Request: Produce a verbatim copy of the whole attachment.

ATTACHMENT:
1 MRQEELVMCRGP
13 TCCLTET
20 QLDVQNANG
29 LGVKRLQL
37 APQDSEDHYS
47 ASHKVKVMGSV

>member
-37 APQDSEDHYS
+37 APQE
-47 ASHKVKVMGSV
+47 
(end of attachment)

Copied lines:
1 MRQEELVMCRGP
13 TCCLTET
20 QLDVQNANG
29 LGVKRLQL
37 APQDSEDHYS
47 ASHKVKVMGSV

>member
-37 APQDSEDHYS
+37 APQE
-47 ASHKVKVMGSV
+47 